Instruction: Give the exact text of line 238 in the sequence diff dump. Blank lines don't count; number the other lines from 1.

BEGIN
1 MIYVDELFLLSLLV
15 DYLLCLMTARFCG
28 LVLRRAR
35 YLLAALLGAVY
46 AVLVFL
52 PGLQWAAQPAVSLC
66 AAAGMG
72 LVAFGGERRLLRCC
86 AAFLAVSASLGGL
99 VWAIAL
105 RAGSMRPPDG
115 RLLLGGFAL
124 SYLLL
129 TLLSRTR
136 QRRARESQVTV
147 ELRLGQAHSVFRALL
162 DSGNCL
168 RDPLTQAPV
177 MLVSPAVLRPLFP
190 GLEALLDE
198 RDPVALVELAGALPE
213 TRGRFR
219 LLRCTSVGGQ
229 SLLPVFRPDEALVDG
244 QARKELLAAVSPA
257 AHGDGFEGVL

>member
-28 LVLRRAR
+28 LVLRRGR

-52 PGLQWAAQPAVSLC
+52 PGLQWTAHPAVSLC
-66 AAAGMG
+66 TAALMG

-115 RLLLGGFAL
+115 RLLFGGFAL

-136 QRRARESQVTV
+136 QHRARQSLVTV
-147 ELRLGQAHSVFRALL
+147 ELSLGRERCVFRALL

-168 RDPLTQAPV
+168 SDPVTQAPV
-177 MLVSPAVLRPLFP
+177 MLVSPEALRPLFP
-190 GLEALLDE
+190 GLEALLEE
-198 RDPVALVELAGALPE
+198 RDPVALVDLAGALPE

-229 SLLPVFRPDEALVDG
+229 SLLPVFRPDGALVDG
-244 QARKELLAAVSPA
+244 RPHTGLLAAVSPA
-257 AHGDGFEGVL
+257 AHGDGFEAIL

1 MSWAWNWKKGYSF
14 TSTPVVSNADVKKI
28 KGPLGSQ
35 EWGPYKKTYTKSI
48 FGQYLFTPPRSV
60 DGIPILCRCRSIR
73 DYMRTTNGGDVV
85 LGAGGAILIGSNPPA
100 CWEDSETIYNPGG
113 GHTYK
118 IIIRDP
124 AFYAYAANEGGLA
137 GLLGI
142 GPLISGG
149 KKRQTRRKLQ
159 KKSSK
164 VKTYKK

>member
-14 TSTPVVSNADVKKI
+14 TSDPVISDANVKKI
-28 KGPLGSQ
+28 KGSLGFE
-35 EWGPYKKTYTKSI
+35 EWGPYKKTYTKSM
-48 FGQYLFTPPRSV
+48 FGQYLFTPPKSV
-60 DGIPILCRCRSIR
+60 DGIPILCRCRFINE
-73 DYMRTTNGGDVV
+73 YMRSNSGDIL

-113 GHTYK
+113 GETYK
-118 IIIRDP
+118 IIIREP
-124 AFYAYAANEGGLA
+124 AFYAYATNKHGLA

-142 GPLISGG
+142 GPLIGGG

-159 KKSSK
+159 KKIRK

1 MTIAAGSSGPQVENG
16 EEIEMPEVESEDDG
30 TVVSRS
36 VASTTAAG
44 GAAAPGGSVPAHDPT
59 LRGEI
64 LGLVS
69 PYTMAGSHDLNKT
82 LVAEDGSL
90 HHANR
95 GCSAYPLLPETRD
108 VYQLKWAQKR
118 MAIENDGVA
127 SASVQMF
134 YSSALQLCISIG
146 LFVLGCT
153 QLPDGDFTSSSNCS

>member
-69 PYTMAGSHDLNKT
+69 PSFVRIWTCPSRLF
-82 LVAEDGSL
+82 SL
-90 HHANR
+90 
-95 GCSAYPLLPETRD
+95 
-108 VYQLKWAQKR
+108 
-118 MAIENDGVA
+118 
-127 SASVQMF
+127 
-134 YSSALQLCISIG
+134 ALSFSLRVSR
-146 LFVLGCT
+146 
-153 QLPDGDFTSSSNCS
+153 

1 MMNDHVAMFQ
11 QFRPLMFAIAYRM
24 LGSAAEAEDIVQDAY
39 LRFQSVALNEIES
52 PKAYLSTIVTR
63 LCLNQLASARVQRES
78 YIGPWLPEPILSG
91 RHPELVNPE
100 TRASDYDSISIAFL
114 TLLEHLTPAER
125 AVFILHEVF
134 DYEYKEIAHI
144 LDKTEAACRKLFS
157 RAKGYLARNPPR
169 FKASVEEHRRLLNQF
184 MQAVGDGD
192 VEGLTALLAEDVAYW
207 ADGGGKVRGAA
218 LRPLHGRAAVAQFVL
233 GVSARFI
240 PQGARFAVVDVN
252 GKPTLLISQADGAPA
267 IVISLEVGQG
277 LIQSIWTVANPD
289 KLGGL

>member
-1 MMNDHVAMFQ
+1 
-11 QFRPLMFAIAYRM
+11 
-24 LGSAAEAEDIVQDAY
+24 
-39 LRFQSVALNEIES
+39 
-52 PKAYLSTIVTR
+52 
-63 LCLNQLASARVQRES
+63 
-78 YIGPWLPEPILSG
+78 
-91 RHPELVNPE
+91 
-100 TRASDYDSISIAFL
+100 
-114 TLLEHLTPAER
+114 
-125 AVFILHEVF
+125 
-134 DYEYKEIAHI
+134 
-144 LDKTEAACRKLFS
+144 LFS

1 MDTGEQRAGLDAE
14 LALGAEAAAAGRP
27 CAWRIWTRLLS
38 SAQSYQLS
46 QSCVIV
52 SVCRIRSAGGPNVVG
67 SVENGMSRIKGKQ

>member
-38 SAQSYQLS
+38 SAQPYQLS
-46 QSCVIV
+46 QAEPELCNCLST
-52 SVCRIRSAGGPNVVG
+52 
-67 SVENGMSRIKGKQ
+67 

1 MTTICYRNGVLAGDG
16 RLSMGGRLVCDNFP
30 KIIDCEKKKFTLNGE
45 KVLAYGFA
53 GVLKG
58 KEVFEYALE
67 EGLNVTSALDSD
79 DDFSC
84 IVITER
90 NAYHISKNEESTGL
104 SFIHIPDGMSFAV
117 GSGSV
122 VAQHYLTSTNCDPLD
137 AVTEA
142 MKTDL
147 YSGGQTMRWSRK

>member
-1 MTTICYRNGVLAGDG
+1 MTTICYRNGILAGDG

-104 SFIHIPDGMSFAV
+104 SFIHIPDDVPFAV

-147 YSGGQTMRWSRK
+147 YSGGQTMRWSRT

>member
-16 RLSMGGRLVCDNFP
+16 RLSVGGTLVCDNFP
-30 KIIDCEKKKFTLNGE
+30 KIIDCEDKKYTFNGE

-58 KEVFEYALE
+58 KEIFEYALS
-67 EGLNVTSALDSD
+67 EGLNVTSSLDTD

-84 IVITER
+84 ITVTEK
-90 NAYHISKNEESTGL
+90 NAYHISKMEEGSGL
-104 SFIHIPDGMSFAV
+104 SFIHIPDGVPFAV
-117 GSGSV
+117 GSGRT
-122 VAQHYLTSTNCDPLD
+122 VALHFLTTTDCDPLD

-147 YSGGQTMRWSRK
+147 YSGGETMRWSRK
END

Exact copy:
-117 GSGSV